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  #56  
Old Posted Apr 7, 2014, 11:02 PM
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as well, like the other midwestern cities with decent urban inner suburbs that have good schools (like chicago), i've accepted that i may go that route if i should have kids. down here the inner suburbs encompass urban-y areas that most middle sized midwestern cities don't.
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  #57  
Old Posted Apr 7, 2014, 11:30 PM
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Originally Posted by Steely Dan View Post
^ I'm an urban landlord on a middle class salary in chicago.

Chicago's problem isn't affordable real estate, or even affordable family-size real estate. The problem for middle class people like me is finding affordable family-size real estate in areas that typical middle class families would find acceptable from a crime/schools perspective. I would have no problem raising my family in a 3 bedroom home in a neighborhood like Lincoln square but I can't afford a $500,000 mortgage.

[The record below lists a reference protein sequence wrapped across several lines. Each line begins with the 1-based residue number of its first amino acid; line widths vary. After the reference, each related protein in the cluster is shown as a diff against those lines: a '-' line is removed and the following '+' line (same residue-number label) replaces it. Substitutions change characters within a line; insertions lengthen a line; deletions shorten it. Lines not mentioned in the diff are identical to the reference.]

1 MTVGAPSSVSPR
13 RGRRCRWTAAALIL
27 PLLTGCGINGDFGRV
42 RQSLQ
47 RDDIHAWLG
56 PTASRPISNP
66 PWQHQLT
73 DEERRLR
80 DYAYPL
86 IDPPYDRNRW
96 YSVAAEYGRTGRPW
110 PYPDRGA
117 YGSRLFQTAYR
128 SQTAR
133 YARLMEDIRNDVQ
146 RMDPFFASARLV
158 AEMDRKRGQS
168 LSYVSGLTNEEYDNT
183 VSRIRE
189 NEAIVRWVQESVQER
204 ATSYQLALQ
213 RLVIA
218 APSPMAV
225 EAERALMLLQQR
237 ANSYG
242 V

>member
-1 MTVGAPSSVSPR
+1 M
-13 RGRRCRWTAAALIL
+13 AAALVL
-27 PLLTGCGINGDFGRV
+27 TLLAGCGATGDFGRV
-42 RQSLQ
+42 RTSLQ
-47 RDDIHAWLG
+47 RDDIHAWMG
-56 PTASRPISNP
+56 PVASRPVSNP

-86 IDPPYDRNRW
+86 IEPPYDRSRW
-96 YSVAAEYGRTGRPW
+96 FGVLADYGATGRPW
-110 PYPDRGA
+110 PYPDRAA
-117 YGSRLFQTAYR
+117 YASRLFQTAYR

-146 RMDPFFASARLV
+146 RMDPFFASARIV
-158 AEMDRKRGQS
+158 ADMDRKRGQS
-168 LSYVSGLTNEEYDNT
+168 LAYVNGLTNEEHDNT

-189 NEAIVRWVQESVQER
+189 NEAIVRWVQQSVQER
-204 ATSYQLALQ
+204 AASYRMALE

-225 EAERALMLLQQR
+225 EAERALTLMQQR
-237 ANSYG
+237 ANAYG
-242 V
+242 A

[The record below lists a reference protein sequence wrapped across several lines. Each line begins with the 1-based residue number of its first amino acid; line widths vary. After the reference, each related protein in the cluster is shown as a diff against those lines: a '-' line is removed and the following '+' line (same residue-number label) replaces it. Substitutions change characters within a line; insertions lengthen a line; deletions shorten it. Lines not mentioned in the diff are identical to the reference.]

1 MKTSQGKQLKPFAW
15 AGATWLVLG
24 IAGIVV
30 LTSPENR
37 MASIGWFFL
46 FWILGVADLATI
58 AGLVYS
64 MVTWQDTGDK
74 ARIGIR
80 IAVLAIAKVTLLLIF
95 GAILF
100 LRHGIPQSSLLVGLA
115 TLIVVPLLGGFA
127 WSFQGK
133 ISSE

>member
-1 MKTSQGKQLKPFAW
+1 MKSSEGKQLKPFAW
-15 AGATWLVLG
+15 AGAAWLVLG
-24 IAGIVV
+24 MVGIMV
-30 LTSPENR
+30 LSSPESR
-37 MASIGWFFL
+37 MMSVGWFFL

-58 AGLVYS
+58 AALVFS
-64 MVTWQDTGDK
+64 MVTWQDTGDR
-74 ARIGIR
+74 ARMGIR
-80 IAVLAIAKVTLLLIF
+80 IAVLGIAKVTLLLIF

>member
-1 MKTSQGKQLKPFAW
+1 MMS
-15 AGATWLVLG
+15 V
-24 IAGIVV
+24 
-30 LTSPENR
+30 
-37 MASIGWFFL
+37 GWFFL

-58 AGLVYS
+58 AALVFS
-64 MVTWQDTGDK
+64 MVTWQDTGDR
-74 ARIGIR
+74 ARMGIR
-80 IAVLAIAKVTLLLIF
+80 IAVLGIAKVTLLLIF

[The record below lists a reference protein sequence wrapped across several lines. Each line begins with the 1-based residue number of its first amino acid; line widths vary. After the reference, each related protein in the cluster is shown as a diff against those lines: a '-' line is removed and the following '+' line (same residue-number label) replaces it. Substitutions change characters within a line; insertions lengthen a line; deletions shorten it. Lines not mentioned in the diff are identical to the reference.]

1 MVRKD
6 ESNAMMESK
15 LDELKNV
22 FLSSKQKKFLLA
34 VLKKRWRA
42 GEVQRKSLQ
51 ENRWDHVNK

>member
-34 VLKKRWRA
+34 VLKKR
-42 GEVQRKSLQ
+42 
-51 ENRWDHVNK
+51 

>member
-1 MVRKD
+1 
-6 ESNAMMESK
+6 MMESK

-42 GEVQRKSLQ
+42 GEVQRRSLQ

^^^so what neighborhoods on the south side and not near the water are fairly well mixed? are there urban hipster pioneer types that are looking in tradtionally crime ridden hoods in search of good deals? i honestly dont know squat about the south side. my mom is from rogers park and pop grew up around south shore before its own days of white flight.
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Last edited by pdxtex; Apr 7, 2014 at 11:41 PM.
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  #58  
Old Posted Apr 8, 2014, 12:04 AM